A standoff between Dutch farmers and their government is causing havoc in the Netherlands this summer. Protesters have withheld deliveries from grocery stores, smeared manure outside the home of the agriculture minister, and blocked highways with hay bales and tires. “That’s what you get when you make people so very angry,” Sieta van Keimpema, secretary of the Farmers Defense Force (FDF), said July 27 as the group launched a fresh round of demonstrations.
What’s driving the dispute? Manure. The Netherlands’ intensive livestock farming system produces an unusual excess of animal feces. When mixed with urine, those feces give off ammonia and nitrous oxide. The former is a pollutant that can leak into air and water, harming local wildlife. The latter is a potent greenhouse gas that traps heat in our atmosphere: the Intergovernmental Panel on Climate Change says nitrous oxide accounts for around 6% of global greenhouse gas emissions.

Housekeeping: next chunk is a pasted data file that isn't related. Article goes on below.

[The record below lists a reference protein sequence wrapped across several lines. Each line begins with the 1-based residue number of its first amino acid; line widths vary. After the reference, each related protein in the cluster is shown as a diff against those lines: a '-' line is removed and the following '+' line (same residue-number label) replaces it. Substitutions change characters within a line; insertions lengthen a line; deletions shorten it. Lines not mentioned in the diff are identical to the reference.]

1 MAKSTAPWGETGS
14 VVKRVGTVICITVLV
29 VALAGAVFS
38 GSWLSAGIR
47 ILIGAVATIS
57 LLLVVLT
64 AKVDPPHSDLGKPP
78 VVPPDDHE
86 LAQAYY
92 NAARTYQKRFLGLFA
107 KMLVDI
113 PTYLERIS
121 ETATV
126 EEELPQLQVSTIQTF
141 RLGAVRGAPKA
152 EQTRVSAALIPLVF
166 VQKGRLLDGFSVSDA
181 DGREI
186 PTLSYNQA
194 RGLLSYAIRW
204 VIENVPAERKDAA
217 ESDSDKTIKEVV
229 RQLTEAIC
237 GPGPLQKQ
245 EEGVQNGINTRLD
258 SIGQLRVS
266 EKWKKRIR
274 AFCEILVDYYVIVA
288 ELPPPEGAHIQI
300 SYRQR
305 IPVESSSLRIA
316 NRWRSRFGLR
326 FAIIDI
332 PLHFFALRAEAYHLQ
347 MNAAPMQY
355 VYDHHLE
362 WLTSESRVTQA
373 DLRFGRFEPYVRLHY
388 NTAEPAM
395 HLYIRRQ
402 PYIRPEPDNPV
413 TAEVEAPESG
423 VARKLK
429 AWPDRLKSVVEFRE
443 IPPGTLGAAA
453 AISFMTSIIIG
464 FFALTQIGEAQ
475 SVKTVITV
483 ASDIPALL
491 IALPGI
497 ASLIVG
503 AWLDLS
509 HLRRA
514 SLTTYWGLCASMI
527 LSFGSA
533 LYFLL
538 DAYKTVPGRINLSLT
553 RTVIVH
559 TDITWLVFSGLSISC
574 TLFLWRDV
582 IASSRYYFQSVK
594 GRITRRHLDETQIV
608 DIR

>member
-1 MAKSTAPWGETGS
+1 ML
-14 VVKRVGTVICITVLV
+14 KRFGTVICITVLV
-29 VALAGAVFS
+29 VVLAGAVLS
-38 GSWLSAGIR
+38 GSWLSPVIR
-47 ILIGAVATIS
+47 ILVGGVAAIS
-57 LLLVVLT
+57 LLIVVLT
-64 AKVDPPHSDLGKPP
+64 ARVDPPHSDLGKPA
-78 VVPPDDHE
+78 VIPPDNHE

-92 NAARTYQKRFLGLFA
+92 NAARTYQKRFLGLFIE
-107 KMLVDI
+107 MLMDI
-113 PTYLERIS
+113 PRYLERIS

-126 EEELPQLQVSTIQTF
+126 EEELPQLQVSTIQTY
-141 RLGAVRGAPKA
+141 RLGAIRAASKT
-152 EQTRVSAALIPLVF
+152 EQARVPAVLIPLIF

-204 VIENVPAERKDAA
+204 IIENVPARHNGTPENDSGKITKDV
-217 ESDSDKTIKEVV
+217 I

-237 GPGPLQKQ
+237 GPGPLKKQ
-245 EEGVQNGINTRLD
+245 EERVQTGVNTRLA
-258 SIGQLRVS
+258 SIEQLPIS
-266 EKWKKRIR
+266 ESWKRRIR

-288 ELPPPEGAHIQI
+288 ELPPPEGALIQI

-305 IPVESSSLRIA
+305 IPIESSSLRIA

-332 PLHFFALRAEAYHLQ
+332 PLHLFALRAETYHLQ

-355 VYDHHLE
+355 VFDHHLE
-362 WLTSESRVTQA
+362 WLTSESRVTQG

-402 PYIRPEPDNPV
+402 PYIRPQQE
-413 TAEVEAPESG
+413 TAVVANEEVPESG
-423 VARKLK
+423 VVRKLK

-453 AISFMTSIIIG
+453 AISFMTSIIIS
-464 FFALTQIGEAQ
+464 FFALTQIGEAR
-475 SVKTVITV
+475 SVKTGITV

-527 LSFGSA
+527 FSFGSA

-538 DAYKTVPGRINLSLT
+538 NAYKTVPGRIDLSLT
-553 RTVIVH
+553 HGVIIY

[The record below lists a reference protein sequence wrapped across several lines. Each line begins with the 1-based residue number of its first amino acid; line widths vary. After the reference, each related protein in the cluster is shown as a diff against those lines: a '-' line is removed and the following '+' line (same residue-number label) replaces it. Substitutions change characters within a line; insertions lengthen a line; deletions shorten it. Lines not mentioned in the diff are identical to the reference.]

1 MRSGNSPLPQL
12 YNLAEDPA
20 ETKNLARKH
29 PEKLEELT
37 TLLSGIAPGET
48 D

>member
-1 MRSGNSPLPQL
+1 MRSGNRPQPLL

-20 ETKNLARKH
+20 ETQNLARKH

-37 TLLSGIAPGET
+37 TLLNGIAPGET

In June, the Netherlands unveiled a world-leading target to halve emissions of the gasses, as well as other nitrogen compounds that come from fertilizers, by 2030, to tackle their environmental and climate impacts. The government said it was leading an “unavoidable transition” for agriculture. Farmers can reduce the release of nitrogen compounds by changing how they manage their cows: feeding them less protein, or using water to dilute manure, for example. But the target is expected to require a 30% reduction in overall livestock numbers, and experts say many farms will have to shut down. Farmers are demanding that the government rethink the plan before it becomes law later this year.
Mohamed Farouk Batiche—Mohamed Farouk Batiche—
Trienke Elshof, a dairy farmer with 250 cows in the northern province of Friesland, says farmers feel unfairly targeted, because other high-polluting industries, such as aviation, construction, and transport, have yet to face …read more
Source:: Time – World